The February 17 cover story in the Sun-Times of the major gas exchange program in Chicago failed to acknowledge the urgency of the plan and its support from regulators and an independent technical expert.
What was missing from the story was the clear fact that the critical condition of the existing Chicago gas pipeline system was a safety emergency. The Illinois Commerce Commission ordered an independent technical study of the system replacement plan in 2020, and one of its key conclusions was alarming: More than 80% of the gas pipelines in the city of Chicago are still in less than 15 years of reliable use. The study went so far as to suggest speeding up the schedule to complete the project 10 years earlier than originally proposed.
Any worker who has done a utility exchange in the city of Chicago will attest that you never know what to find beneath the city streets. Replacement teams are still removing wooden gas pipes that were installed before Abraham Lincoln became president. There are around 30 underground utilities in the city of Chicago. Navigating a replacement program in close proximity to other lines requires multiple levels of municipal oversight and significantly slows the approval process.
Another complication was the request by previous administrations to replace gas pipelines on the same schedule and map as other urban infrastructures in order to minimize traffic disruption. When one utility company is forced to do the work of other utilities or additional work on the city’s infrastructure, it is nearly impossible to maximize efficiency in cost or operation.
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Ultimately, however, the plan’s opponents focused on the cost, without providing context such as the fact that the average Chicago gas customer bill is lower today than it was in 2013. The Illinois Commerce Commission regulates this and other substitute utility plans in great detail and oversees everything the throughput costs up to the operational mandates.
This is a huge undertaking. Peoples Gas and its contractors are replacing a 19th century system with a modern, secure system that has already proven effective in completed areas such as Rogers Park. If we are to sacrifice safety improvements like residential barrier systems, we risk repeating the series of deadly gas explosions that struck Boston in 2018. If we loosen regulation or myopically shift our infrastructure towards electrification, we invite a fate like the one we watched in Texas. If we are willing to cut costs by making sacrifices, we will be forced to weigh those savings against the life we risk in the process.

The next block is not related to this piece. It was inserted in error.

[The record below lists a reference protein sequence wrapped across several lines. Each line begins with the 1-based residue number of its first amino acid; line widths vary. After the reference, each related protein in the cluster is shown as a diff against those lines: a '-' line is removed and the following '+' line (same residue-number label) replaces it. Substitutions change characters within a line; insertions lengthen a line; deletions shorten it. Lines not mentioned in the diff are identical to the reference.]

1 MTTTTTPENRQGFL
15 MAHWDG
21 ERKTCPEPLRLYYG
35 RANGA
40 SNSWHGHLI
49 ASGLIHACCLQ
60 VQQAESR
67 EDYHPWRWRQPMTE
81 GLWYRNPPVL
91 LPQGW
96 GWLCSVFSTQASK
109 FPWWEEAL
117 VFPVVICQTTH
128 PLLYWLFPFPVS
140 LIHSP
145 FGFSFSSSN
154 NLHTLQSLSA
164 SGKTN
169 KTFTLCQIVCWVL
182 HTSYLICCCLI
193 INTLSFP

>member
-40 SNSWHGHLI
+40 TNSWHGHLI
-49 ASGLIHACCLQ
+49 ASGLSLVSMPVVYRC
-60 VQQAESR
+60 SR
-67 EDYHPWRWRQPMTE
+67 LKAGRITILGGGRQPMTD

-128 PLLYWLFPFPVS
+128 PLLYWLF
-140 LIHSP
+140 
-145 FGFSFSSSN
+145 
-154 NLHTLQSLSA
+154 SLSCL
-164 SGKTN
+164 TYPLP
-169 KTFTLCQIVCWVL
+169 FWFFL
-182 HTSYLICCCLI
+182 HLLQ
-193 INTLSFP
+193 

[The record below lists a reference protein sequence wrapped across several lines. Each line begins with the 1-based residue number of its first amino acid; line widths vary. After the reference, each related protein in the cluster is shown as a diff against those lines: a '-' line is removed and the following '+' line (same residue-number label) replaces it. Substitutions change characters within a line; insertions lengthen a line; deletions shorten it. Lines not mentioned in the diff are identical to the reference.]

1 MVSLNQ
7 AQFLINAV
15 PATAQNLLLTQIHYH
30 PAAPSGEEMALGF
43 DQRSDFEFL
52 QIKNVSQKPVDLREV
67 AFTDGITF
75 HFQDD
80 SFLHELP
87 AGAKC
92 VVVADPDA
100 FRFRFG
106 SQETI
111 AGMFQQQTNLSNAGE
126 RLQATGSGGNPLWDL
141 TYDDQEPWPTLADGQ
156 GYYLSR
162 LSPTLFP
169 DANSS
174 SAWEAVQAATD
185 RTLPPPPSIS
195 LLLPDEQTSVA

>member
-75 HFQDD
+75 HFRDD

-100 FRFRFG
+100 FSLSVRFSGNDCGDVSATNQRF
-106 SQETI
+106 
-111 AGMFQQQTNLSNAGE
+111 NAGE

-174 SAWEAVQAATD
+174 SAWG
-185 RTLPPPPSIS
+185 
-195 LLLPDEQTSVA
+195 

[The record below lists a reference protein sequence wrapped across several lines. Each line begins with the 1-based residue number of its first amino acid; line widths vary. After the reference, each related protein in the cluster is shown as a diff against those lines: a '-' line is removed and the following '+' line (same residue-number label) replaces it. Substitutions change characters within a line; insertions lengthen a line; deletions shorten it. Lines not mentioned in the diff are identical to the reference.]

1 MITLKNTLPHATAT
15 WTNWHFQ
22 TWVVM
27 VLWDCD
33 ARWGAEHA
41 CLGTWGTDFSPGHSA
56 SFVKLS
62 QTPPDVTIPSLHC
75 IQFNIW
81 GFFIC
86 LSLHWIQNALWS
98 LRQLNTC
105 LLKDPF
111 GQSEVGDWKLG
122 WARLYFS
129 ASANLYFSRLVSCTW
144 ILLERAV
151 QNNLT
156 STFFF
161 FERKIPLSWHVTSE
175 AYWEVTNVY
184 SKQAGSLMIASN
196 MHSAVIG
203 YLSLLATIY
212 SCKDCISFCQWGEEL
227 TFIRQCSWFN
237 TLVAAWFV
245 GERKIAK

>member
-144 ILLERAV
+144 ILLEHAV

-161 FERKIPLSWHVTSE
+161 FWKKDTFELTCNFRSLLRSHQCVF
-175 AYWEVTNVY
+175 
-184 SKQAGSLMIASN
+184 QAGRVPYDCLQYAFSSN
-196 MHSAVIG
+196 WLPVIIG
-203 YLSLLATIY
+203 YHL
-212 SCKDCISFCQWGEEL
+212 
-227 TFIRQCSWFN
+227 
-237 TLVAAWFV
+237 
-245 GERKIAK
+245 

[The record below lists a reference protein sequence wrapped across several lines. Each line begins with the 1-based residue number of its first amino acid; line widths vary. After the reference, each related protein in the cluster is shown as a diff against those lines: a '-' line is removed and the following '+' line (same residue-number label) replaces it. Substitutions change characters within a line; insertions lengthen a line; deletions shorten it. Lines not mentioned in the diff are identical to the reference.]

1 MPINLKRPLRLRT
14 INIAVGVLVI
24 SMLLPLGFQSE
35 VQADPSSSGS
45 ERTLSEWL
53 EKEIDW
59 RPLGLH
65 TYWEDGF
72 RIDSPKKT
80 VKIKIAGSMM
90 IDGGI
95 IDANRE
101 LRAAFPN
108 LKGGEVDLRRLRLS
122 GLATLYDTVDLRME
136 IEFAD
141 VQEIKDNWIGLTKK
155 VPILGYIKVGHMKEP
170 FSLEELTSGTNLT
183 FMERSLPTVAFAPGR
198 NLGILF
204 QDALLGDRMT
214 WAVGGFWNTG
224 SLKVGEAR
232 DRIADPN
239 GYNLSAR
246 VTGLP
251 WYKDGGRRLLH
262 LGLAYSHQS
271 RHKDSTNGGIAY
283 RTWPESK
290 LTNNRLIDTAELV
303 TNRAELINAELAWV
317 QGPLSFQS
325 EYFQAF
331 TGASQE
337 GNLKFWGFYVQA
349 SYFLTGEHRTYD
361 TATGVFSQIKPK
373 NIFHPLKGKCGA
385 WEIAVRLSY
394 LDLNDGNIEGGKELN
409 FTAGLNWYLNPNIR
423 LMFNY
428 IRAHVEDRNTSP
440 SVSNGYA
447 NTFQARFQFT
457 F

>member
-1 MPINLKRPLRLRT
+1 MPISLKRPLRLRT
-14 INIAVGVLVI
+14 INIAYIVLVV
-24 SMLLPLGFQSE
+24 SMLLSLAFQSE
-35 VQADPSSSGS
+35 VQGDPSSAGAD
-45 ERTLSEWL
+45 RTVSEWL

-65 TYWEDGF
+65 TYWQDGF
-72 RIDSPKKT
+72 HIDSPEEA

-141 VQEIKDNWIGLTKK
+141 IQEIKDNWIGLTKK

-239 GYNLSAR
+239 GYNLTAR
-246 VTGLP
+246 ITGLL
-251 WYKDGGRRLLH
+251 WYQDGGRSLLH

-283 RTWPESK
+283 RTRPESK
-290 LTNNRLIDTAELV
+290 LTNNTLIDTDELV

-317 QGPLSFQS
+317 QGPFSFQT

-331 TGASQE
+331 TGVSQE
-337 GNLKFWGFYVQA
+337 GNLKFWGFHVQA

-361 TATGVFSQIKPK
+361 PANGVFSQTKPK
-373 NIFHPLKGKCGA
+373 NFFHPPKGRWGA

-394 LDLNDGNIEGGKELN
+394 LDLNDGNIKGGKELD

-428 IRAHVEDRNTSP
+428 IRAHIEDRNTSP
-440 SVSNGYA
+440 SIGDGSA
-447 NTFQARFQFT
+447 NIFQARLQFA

Chicago’s natural gas network should have been replaced decades ago, but our safety and economic vigor as a city depends on staying on course and completing the exchange without compromising safety or oversight. Groups like PIRG may not want to tell the full story, but Chicagoans need to hear it.
James M. Sweeney, President and CEO
International Union of Production Engineers on site 150
Wolf hunting a necessity
You need to get your facts straight before berating the hunters who are trying to manage an overpopulated species. Have you ever seen a young deer knocked down by wolves? Trust me, it’s far less pretty.
There is a need to decrease the number of wolves in Wisconsin and decrease the number of wolves Wisconsin hunters made in two days will show you the problem we have here. You could have made twice that amount and we would still have too many.
Come face to face with a pack outside of your subway apartment and let’s talk.
Richard Weiss. Wisconsin
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